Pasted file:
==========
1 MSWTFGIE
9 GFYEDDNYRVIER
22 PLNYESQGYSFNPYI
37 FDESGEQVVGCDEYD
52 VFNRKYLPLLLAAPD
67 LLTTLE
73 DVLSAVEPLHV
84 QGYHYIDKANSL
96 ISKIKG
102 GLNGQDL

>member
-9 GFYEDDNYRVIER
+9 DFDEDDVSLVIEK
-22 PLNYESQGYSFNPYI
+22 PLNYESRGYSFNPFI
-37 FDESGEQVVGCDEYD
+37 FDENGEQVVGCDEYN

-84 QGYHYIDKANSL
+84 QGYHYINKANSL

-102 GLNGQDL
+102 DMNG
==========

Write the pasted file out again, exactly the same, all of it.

1 MSWTFGIE
9 GFYEDDNYRVIER
22 PLNYESQGYSFNPYI
37 FDESGEQVVGCDEYD
52 VFNRKYLPLLLAAPD
67 LLTTLE
73 DVLSAVEPLHV
84 QGYHYIDKANSL
96 ISKIKG
102 GLNGQDL

>member
-9 GFYEDDNYRVIER
+9 DFDEDDVSLVIEK
-22 PLNYESQGYSFNPYI
+22 PLNYESRGYSFNPFI
-37 FDESGEQVVGCDEYD
+37 FDENGEQVVGCDEYN

-84 QGYHYIDKANSL
+84 QGYHYINKANSL

-102 GLNGQDL
+102 DMNG